Column: Serving and educating our Armed Forces community

May 14, 2019 GMT

The upcoming Armed Forces Day on May 18 is an opportunity to reflect on the sacrifices of those who have served in the military and their families. At Texas A&M-San Antonio , where nearly 20 percent of our student body identifies as military-connected, I am fortunate to to be able to thank many of them personally.

We are proud to be the academic home for students such as Zachary Butler, a South Carolina native who joined the U.S. Army at age 17 and is a veteran of Operation Iraqi Freedom. After his military discharge, Zachary wanted to find a meaningful career. His journey eventually led him to A&M-SA in pursuit of higher education. He and his wife, Krystina, have together chased that dream. After earning an associate degree in teaching, Krystina transferred to A&M-SA, starting classes in fall 2016. Zachary followed in spring 2017, after completing an associate degree in exercise science.


Both Zachary and Krystina were among the nearly 800 A&M-SA students who graduated in December. Zachary earned a bachelor’s degree in community health, while Krystina earned a bachelor’s degree in interdisciplinary studies with dual teaching certifications. Their story is like that of so many military families who are or have made the transition to civilian life and pursued higher education.

At A&M-SA, we take great pride in sharing stories like the Butlers’ because we live our commitment as a Military-Embracing institution. As part of a community that is home to 250,000 veterans and 80,000 active-duty military personnel, our commitment is instilled throughout our entire campus. A&M-SA faculty and staff are required to complete a Military Competency program, which helps them understand how best to serve military-connected students in higher education. A&M-SA is the only university in the country that makes this course a mandatory training requirement.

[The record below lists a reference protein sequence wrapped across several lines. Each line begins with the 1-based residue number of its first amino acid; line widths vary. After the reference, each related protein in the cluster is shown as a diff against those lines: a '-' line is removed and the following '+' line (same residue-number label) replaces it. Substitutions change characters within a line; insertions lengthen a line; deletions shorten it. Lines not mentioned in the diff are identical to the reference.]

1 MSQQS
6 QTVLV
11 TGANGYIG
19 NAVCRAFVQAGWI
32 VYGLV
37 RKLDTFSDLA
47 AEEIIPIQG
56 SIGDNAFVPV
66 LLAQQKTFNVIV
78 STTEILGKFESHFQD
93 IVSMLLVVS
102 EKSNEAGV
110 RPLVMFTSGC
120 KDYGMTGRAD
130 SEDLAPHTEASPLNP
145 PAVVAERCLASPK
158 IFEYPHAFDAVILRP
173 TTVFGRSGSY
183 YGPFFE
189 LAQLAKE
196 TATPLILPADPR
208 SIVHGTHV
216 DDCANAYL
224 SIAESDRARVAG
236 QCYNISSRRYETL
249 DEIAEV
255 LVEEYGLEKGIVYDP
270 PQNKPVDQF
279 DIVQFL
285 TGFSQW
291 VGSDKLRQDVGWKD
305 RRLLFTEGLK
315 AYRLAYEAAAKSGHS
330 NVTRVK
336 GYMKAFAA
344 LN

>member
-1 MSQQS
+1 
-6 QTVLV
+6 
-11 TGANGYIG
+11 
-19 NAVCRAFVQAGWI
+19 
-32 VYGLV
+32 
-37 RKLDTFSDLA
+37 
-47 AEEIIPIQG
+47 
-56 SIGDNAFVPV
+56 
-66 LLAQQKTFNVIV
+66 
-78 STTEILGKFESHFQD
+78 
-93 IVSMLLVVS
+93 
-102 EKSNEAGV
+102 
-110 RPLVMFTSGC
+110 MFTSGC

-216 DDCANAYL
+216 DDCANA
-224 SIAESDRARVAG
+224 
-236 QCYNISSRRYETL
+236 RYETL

Another way that A&M-SA works to ensure the academic success for military-connected students is through our Office of Military Affairs, which is housed in Patriots’ Casa, the University’s beautiful, one-of-a-kind “academic home for the brave.”

Our Military Affairs team is led by Director of Military Affairs Richard Delgado, Jr., a 2010 A&M-SA graduate and U.S. Marine Corp veteran. He and his staff support our active duty and veteran students, as well as military spouses and dependents, in transitioning to civilian life and higher education.

At A&M-SA, we take our responsibility to our military-connected students very seriously.


Five years ago, we were honored to become one of only four Texas universities, and the first in San Antonio, to earn designation as a Purple Heart University. The Military Order of the Purple Heart, which approves this designation to qualified universities, seeks to foster an environment of goodwill and camaraderie among combat wounded veterans, promote patriotism, support necessary legislative initiatives, and provide service to all veterans and their families.

In November, we became the newest, and only the seventh Trefoil sponsor, of the Girl Scouts of Southwest Texas, and jointly developed an Embracing Patriotism patch. It can be earned by Girl Scouts who complete a program that includes topics on commitment, respect, honor, courage and excellence. We are also proud to have been named one of the top 100 “Best for Vets” colleges by Military Times.

Such distinctions are particularly important to me because they confirm we are meeting one of A&M-SA’s most important commitments: Serving those who have served.

To learn more about A&M-SA’s Office of Military Affairs and Patriots’ Casa, please visit tamusa.edu/militaryaffairs/.

Cynthia Teniente-Matson, Ed.D., is president of Texas A&M University-San Antonio.